Connect with us
Advertisement

Sumo

Top Maegashira Nishikigi Stuns Terunofuji on Day 2 of the Nagoya Basho

Rank-and-filer Nishikigi used a superb beltless arm throw at the edge to send Mongolian-born yokozuna Terunofuji toppling off the ring.

Top maegashira Nishikigi upset Terunofuji on Monday, July 10 to hand the Mongolian grand champion his first loss of the Nagoya Grand Sumo Tournament.

Nishikigi, who had lost to Terunofuji in their previous three encounters, deployed a textbook beltless arm throw in the day's final bout at Aichi Prefectural Gymnasium to improve to 2-0.

Terunofuji, who won his opening-day bout over Abi with ease, attempted to use an arm-barring force-out and shoved Nishikigi back to the edge but couldn't finish his opponent off and dropped to 1-1. 

"I'm happy I could get the win," rank-and-filer Nishikigi said. "I got both arms inside and managed to throw him down just by going with the flow."

Terunofuji will look to bounce back on Day 3 when he faces another top maegashira, Tobizaru.

After returning from an extended absence due to knee injuries, Terunofuji won the May tournament with a 14-1 record and is bidding for his ninth Emperor's Cup in Nagoya. 

Nishikigi was well-rested. He won by default on the opening day on Sunday when his opponent, ozeki Kirishima, was forced to withdraw due to a rib injury.

Hoshoryu forces Shodai over the edge of the raised ring. (ⒸSANKEI)

Successful Day for Sekiwake Trio

In other major bouts, sumo's three ozeki promotion-chasing sekiwake all posted wins to improve to 2-0.

Mongolian Hoshoryu shoved out former ozeki and current No 2 maegashira Shodai to start the clean sweep for the sekiwake grapplers. Shodai dropped to 0-2.

Wakamotoharu (right) tussles with Tobizaru. (KYODO)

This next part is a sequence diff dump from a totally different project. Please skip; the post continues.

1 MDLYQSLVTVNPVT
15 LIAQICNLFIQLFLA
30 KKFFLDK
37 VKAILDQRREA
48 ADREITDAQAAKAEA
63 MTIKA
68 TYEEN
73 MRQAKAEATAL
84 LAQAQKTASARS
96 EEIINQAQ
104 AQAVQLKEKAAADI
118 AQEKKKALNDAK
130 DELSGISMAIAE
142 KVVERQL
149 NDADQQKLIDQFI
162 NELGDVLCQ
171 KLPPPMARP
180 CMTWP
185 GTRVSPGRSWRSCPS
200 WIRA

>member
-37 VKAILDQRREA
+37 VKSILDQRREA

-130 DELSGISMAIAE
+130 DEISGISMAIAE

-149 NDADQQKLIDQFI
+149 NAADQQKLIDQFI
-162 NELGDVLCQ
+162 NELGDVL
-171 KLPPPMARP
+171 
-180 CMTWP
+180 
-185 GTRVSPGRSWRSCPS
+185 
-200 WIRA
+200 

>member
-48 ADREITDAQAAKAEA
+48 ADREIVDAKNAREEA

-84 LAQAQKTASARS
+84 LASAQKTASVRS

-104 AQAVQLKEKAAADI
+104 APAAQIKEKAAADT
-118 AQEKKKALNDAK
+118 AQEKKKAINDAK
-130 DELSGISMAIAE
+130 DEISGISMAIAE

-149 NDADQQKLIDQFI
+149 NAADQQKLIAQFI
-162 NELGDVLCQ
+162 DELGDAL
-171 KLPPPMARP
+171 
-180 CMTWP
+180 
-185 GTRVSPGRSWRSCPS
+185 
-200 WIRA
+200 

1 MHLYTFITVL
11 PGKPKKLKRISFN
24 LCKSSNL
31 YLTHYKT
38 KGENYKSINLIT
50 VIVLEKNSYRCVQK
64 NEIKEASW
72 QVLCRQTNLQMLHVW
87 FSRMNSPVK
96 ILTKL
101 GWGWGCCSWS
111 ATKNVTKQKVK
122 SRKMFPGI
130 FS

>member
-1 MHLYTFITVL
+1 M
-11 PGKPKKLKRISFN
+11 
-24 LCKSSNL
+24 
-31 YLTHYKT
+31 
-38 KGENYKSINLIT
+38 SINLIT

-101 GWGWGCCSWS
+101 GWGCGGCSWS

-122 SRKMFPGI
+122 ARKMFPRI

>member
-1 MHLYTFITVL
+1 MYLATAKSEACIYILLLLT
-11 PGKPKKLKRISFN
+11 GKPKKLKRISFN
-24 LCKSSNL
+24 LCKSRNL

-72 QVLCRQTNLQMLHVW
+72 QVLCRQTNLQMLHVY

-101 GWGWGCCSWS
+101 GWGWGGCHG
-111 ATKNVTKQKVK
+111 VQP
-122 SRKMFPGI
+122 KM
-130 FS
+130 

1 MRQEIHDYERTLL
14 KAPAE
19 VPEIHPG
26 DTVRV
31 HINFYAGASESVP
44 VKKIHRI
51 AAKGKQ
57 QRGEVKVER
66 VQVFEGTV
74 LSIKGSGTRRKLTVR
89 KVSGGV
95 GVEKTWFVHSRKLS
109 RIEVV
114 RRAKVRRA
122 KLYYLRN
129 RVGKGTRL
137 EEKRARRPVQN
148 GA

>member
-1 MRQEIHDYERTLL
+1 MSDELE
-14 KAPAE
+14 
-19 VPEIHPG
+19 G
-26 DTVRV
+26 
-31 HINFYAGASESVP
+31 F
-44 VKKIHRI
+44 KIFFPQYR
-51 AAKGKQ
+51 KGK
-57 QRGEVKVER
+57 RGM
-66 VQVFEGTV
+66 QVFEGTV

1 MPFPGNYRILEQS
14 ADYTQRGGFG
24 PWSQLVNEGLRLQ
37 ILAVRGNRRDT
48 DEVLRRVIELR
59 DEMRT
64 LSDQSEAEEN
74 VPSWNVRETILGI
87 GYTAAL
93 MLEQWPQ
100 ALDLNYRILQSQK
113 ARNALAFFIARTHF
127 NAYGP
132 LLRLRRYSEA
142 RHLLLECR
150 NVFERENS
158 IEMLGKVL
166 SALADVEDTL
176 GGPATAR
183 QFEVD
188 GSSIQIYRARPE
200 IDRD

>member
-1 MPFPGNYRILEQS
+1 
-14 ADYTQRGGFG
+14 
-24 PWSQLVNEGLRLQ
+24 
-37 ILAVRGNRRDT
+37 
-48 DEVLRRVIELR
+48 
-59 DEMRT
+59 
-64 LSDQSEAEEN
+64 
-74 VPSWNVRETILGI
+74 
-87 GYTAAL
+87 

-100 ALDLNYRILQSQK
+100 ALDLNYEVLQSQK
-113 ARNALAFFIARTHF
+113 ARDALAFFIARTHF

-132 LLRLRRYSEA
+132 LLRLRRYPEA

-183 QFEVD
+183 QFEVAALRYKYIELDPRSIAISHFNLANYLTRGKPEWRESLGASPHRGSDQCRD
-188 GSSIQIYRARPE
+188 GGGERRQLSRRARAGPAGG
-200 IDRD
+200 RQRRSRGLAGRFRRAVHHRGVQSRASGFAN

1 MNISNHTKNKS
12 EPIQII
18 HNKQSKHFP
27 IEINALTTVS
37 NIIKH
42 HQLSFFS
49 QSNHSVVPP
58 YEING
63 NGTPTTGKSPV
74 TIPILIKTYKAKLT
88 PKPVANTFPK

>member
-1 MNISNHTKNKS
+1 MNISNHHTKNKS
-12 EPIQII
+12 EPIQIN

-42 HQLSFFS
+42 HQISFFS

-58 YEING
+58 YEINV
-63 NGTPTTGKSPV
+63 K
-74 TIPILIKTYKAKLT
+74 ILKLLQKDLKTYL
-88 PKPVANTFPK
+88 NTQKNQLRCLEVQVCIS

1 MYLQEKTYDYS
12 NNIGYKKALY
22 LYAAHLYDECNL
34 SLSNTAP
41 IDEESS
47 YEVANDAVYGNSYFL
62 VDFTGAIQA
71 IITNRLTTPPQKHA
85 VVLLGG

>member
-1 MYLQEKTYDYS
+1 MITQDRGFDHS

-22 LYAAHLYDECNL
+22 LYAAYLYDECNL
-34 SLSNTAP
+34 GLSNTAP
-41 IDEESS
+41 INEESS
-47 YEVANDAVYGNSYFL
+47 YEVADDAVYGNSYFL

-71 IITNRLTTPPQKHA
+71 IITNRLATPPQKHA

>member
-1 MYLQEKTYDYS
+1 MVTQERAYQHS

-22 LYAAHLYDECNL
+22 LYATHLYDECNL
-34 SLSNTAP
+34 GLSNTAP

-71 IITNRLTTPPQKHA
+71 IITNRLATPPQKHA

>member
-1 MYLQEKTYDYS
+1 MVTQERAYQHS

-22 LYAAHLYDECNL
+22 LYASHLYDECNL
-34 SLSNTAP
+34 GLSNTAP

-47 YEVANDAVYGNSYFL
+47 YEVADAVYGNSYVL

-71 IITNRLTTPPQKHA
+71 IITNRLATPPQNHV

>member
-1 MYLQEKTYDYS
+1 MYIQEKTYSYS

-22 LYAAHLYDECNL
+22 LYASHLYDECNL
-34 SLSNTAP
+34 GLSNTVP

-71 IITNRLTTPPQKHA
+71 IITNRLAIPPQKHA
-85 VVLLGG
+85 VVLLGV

Wakamotoharu manhandled winless top maegashira Tobizaru.

Daieisho used a frontal thrust-out to send No 2 maegashira Mitakeumi backpedaling out of the ring.

All three sekiwake could be promoted to ozeki if they rack up strong records. Wakamotoharu and Hoshoryu would need 12 wins or more while Daieisho could earn promotion to sumo's second-highest rank with 11.

In other major bouts, former ozeki Asanoyama deployed a superb overarm throw to send fellow No 4 maegashira Ura sprawling to the dirt surface.

Asanoyama also hopes to be in title contention in the 15-day Nagoya Basho.

He went 12-3 in the May tournament in his comeback from a lengthy suspension for violating the Japan Sumo Association's COVID-19 guidelines.

Abi overpowers Midorifuji on Day 2. (ⒸSANKEI)

Abi Bounces Back, Improves to 1-1

Komusubi Abi, who lost to Terunofuji on the previous day, fought off a strong opening charge by diminutive No 3 maegashira Midorifuji and used a push-down technique to improve to 1-1.

No 3 Meisei, the upset winner over Asanoyama on Day 1,  bulldozed out komusubi Kotonowaka (1-1) in a matter of seconds to stay in the large group of wrestlers at 2-0.


Author: Jim Armstrong

The author is a longtime journalist who has covered sports in Japan for over 25 years. You can find his articles on SportsLook.

Receive the latest news, notifications about occasional podcasts, and insider information about the world of sumo wrestling straight to your inbox.

We don’t spam! Read our privacy policy for more info.

close

Receive the latest news, notifications about occasional podcasts, and insider information about the world of sumo wrestling straight to your inbox.

We don’t spam! Read our privacy policy for more info.

Click to comment

You must be logged in to post a comment Login

Leave a Reply

New Year Grand Sumo Tournament Records: Makuuchi Division

New Year Basho Tournament Records

Makuuchi Division

Day Opponent Result
Advertisement MX Free Shipping on $99+

Sign-Up to Our Newsletter

Sign-up!

Receive regular sports updates and news directly in your inbox

We don’t spam! Read our privacy policy for more info.

Advertisement Take a Food Journey Around the World!

More in Sumo